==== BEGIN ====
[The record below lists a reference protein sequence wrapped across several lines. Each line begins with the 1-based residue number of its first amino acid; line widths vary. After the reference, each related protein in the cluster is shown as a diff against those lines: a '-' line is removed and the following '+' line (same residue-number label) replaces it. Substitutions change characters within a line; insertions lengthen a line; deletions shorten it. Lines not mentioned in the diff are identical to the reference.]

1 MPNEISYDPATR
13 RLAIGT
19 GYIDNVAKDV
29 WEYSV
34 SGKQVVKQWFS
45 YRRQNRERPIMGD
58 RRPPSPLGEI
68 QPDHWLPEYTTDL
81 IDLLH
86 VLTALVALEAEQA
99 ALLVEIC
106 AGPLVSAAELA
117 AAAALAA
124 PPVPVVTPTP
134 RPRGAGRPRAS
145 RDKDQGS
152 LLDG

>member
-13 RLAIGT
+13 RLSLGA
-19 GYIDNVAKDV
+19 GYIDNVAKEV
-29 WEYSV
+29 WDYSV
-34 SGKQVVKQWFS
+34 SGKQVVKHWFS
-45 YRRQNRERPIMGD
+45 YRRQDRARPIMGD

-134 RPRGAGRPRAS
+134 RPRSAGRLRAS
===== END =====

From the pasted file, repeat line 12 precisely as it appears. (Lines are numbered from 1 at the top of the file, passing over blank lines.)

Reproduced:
99 ALLVEIC